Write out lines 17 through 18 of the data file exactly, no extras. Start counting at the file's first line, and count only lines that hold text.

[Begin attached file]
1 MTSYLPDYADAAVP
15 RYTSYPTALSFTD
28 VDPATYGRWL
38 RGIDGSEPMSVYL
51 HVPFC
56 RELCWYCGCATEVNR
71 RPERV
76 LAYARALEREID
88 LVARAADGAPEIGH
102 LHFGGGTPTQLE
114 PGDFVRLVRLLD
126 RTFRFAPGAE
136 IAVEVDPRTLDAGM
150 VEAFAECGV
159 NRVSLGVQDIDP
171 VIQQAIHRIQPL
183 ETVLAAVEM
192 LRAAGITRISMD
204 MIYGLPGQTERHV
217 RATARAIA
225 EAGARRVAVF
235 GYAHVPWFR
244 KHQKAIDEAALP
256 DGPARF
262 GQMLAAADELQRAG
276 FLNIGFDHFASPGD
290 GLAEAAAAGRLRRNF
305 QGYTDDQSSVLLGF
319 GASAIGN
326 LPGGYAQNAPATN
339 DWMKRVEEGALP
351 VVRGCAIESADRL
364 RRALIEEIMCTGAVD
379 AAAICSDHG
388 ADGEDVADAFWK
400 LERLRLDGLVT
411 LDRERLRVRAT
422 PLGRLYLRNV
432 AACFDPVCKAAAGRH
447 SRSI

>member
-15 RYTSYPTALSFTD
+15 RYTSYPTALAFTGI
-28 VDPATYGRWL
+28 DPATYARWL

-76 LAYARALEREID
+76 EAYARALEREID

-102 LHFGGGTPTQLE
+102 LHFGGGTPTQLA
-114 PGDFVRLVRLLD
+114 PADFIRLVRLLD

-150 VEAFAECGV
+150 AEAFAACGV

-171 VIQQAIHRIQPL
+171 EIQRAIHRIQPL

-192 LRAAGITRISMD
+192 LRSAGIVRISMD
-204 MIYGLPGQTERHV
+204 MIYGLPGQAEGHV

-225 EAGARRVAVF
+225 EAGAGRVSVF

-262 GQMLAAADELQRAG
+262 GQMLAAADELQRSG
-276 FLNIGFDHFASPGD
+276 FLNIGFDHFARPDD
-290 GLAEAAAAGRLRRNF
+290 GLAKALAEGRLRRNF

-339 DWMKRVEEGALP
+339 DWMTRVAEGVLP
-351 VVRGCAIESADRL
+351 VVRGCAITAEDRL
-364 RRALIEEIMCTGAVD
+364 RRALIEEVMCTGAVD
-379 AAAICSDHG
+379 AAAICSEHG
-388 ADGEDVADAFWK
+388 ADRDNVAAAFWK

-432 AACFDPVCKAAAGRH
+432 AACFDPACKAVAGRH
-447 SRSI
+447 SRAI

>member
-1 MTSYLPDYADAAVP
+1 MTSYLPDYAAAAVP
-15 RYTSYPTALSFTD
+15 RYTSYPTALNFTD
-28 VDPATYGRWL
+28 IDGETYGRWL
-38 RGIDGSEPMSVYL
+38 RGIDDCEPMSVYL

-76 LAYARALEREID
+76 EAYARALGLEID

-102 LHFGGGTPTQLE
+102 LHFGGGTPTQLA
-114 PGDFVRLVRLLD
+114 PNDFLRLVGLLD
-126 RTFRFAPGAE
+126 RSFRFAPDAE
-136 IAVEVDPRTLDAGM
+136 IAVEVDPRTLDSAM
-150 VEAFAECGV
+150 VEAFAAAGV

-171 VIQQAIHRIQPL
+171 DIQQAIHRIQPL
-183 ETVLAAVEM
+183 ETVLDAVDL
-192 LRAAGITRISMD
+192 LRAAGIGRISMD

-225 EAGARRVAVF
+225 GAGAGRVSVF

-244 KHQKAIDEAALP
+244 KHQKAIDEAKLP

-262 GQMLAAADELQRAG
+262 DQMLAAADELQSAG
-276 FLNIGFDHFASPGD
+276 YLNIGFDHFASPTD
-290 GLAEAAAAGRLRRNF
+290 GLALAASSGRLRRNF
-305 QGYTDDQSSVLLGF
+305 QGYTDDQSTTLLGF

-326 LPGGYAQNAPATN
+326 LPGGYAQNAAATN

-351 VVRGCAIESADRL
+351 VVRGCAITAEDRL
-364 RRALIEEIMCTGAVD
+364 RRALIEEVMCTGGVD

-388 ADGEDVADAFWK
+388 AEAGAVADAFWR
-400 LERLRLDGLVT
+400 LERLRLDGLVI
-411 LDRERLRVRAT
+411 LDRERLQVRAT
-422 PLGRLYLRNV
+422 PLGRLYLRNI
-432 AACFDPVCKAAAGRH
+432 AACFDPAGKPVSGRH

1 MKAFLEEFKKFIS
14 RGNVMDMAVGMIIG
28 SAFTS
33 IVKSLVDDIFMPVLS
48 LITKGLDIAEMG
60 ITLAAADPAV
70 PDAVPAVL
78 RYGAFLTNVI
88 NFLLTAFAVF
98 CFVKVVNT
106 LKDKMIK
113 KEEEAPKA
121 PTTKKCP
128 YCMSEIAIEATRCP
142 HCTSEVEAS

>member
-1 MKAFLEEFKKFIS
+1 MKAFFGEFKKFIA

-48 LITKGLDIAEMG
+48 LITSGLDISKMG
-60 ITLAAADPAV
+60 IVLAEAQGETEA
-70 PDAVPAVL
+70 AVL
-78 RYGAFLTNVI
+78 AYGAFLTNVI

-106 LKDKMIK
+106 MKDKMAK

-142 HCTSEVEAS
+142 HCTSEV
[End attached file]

183 ETVLAAVEM
192 LRAAGITRISMD